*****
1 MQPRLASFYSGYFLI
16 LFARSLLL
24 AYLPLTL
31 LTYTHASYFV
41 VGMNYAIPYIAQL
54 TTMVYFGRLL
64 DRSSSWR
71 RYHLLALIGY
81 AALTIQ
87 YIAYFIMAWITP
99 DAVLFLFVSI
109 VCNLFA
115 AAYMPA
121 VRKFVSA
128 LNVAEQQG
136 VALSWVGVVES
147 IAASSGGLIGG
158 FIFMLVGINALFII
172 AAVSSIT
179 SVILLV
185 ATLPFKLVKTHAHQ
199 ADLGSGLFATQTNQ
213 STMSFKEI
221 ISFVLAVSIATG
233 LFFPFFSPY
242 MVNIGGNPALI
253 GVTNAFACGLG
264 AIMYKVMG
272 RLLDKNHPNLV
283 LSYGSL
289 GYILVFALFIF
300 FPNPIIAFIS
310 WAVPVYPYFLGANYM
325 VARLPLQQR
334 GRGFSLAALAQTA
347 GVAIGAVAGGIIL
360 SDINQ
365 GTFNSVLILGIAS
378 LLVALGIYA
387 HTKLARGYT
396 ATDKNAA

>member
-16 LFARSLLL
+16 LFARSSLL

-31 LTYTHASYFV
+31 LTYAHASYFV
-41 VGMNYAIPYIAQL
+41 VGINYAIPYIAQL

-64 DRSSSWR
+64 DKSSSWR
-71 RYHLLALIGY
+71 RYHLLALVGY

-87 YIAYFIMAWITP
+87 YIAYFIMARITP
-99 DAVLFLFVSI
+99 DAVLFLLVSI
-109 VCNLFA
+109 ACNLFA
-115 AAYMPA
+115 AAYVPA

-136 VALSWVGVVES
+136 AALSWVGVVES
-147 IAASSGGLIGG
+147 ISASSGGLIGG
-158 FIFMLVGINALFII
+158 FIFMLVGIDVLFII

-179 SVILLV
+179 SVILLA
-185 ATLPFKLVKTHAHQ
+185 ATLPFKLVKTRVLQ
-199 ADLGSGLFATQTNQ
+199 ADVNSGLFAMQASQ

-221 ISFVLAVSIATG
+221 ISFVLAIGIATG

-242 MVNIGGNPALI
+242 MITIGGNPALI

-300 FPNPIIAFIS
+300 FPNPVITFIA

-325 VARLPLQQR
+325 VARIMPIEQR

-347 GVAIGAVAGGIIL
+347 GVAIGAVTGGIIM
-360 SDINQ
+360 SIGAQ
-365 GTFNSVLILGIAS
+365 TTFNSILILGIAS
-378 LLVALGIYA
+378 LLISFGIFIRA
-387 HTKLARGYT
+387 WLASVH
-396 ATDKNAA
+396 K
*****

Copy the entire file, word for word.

1 MQPRLASFYSGYFLI
16 LFARSLLL
24 AYLPLTL
31 LTYTHASYFV
41 VGMNYAIPYIAQL
54 TTMVYFGRLL
64 DRSSSWR
71 RYHLLALIGY
81 AALTIQ
87 YIAYFIMAWITP
99 DAVLFLFVSI
109 VCNLFA
115 AAYMPA
121 VRKFVSA
128 LNVAEQQG
136 VALSWVGVVES
147 IAASSGGLIGG
158 FIFMLVGINALFII
172 AAVSSIT
179 SVILLV
185 ATLPFKLVKTHAHQ
199 ADLGSGLFATQTNQ
213 STMSFKEI
221 ISFVLAVSIATG
233 LFFPFFSPY
242 MVNIGGNPALI
253 GVTNAFACGLG
264 AIMYKVMG
272 RLLDKNHPNLV
283 LSYGSL
289 GYILVFALFIF
300 FPNPIIAFIS
310 WAVPVYPYFLGANYM
325 VARLPLQQR
334 GRGFSLAALAQTA
347 GVAIGAVAGGIIL
360 SDINQ
365 GTFNSVLILGIAS
378 LLVALGIYA
387 HTKLARGYT
396 ATDKNAA

>member
-16 LFARSLLL
+16 LFARSSLL

-31 LTYTHASYFV
+31 LTYAHASYFV
-41 VGMNYAIPYIAQL
+41 VGINYAIPYIAQL

-64 DRSSSWR
+64 DKSSSWR
-71 RYHLLALIGY
+71 RYHLLALVGY

-87 YIAYFIMAWITP
+87 YIAYFIMARITP
-99 DAVLFLFVSI
+99 DAVLFLLVSI
-109 VCNLFA
+109 ACNLFA
-115 AAYMPA
+115 AAYVPA

-136 VALSWVGVVES
+136 AALSWVGVVES
-147 IAASSGGLIGG
+147 ISASSGGLIGG
-158 FIFMLVGINALFII
+158 FIFMLVGIDVLFII

-179 SVILLV
+179 SVILLA
-185 ATLPFKLVKTHAHQ
+185 ATLPFKLVKTRVLQ
-199 ADLGSGLFATQTNQ
+199 ADVNSGLFAMQASQ

-221 ISFVLAVSIATG
+221 ISFVLAIGIATG

-242 MVNIGGNPALI
+242 MITIGGNPALI

-300 FPNPIIAFIS
+300 FPNPVITFIA

-325 VARLPLQQR
+325 VARIMPIEQR

-347 GVAIGAVAGGIIL
+347 GVAIGAVTGGIIM
-360 SDINQ
+360 SIGAQ
-365 GTFNSVLILGIAS
+365 TTFNSILILGIAS
-378 LLVALGIYA
+378 LLISFGIFIRA
-387 HTKLARGYT
+387 WLASVH
-396 ATDKNAA
+396 K